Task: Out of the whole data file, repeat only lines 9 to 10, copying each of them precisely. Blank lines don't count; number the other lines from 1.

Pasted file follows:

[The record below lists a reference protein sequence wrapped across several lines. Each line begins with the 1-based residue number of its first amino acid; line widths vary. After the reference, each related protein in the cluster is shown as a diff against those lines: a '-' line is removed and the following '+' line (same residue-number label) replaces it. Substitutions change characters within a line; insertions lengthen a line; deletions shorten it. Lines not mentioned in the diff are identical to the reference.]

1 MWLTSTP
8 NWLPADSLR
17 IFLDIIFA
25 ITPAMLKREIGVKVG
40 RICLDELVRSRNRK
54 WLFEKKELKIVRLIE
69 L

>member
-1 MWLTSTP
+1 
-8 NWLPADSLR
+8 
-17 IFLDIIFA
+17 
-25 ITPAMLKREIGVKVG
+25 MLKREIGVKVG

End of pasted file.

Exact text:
>member
-1 MWLTSTP